66. StA Bremen, 1/Bc 1446 April 16 (=BUB, vii, no. 395).
67. StA Bremen, 1/Bc 1446 April 23 (= BUB, vii, no. 398).
68. StA Bremen, 1/Z 1446 Juni 27 (= BUB, vii, no. 423; Cassel, Urkunden, no. 3).
69. City Archive [hereafter CA] Aberdeen, Council Register, v (1), 445.
70. For a rare instance of a Bremen commercial activity in Scotland at this juncture, see
HUB, viii, no. 232; LUB, ix, no. 126, which relate to a Bremen ship sailing from Scotland to Holland in 1452.
71.StA Bremen, Cop. Arch. 266a (=HUB, viii, no. 223; Cassel, Urkunden, no.4)
72. J. Day, `The Great Bullion Famine of the Fifteenth Century’, Past and Present, 79 (1978); D.M. Metcalf, ed., Coinage in Medieval Scotland (British Archaeological Reports 45, 1977).
73. APS, ii, 41. For earlier parliamentary measures implying a shortage of grain in Scotland in both 1450 and 1452, see ibid, 36, 41.
74. Ditchburn, `Merchants, Pedlars and Pirates’, 331-332.
75. The first evidence which I have found of a Bremen ship trading in Scotland following the 1454 grant comes in 1456: CA Aberdeen, Council Register, v(1), 266.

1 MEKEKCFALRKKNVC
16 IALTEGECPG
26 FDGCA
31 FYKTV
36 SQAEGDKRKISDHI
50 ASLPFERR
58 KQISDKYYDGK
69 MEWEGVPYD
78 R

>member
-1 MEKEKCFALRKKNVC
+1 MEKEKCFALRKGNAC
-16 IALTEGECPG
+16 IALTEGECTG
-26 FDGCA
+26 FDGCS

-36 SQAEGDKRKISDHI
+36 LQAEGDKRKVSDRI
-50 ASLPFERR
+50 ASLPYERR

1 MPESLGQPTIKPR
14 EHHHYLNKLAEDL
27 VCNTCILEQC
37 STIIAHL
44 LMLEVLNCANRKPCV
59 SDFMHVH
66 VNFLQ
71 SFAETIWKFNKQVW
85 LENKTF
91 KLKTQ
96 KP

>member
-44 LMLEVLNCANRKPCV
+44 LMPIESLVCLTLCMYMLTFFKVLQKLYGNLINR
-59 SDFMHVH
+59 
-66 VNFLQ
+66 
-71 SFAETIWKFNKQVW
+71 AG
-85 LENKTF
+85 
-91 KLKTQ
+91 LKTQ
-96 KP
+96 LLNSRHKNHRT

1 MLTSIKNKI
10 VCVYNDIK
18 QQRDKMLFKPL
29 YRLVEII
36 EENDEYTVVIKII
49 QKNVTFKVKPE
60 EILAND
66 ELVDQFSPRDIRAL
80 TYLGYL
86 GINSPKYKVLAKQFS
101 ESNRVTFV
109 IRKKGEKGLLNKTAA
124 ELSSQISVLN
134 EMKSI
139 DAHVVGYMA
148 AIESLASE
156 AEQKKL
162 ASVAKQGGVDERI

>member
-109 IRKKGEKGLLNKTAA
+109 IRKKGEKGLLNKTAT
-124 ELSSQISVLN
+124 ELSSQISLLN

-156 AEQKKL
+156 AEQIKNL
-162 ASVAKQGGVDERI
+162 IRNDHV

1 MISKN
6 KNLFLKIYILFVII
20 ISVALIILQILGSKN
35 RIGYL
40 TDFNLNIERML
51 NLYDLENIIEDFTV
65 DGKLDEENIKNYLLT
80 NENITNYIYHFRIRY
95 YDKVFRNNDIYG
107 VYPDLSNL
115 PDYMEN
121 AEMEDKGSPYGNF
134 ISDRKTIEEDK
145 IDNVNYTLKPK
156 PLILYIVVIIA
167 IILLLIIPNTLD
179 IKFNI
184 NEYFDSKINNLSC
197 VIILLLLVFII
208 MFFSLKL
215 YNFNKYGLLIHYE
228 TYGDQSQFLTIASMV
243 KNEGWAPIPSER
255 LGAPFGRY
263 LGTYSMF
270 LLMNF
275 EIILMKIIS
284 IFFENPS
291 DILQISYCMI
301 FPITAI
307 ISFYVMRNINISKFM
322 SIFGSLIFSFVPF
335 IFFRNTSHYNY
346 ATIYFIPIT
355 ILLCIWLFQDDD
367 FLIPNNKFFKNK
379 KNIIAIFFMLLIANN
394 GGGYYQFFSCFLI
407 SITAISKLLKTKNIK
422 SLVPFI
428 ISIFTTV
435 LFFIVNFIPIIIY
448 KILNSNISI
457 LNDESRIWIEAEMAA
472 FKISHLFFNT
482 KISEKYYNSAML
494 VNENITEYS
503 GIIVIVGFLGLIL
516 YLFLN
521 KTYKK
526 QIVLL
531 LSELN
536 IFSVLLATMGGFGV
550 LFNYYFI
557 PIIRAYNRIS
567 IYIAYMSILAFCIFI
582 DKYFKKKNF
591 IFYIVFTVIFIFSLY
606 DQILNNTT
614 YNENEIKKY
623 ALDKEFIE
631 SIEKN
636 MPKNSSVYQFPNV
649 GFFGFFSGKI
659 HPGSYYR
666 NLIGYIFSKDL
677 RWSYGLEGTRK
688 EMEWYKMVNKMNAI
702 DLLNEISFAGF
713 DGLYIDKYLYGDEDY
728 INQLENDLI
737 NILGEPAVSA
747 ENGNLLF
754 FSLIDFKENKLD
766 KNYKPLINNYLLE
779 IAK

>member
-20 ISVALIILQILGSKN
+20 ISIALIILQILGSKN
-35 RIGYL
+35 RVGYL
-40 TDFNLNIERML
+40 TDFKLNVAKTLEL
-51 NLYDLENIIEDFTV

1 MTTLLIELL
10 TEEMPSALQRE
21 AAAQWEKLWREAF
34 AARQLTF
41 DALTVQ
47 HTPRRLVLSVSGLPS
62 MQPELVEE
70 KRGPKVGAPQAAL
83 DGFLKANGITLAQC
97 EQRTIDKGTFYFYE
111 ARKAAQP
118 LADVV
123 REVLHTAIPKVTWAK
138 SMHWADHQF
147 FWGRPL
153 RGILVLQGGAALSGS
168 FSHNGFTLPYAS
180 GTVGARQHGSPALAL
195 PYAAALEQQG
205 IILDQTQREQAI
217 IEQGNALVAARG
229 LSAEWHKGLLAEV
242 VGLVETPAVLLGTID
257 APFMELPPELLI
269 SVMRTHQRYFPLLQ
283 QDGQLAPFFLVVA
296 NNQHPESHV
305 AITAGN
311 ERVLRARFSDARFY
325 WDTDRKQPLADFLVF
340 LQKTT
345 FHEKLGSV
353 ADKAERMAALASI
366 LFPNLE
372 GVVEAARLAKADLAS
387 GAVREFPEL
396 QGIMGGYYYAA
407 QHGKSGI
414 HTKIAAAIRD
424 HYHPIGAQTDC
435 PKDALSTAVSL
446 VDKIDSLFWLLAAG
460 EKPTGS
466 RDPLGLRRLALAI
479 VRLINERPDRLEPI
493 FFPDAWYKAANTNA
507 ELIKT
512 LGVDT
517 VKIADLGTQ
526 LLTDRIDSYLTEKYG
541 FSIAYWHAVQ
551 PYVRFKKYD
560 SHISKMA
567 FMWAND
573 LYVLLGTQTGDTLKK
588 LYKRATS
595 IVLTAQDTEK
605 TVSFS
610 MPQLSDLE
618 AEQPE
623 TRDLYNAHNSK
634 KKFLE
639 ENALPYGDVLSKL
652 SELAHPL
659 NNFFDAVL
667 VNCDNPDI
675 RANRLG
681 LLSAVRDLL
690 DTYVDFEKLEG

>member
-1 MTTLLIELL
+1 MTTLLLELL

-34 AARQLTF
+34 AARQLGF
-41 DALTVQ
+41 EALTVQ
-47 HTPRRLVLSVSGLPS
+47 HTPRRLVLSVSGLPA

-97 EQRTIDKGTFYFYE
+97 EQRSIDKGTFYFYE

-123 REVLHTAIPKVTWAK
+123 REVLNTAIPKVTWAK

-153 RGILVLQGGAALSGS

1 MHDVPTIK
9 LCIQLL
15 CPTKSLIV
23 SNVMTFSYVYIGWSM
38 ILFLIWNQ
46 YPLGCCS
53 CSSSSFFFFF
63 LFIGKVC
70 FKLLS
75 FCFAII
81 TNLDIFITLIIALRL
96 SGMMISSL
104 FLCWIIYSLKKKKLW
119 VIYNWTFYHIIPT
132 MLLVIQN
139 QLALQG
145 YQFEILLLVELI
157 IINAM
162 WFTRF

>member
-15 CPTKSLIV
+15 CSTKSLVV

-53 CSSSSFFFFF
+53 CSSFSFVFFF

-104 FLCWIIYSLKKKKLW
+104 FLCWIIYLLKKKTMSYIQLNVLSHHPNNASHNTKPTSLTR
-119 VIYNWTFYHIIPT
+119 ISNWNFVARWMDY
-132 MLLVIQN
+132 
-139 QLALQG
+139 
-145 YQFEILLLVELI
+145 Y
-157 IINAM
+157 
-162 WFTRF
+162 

76. Scottish Record Office, Edinburgh, SP7/13; British Library, Harleian MS 4637 III, fos. 12-14.
77. That the Bretons were foes of Bremen is stated in StA Bremen, 1/Z 1446 Juni 27 (=BUB, vii, no. 423).
78. StA Bremen, 1/Z 1446 Juni 27 (=BUB, vii, no. 423).
79. A.I. Dunlop, The Life and Times of James Kennedy, Bishop of St Andrews, Edinburgh 1950, 197-201; T. Riis, Should Auld Acquaintance Be Forgot… Scottish-Danish Relations c.1450‑1707, Odense 1988, i, 16-17.
80. J.M. Thomas et al, eds., Registrum Magni Sigilli Regum Scottorum (Edinburgh, 1882-1914) ii, nos. 641-643; HR, II, iv, nos. 672, 673, 710-717. More generally on the capture of the French vessel, see O. Held, `Die Hanse and Frankreich von der Mitte des 15. Jahrhunderts bis zum Regierungsaustritt Karls VIII’, HGb, 18 (1912), 121-237.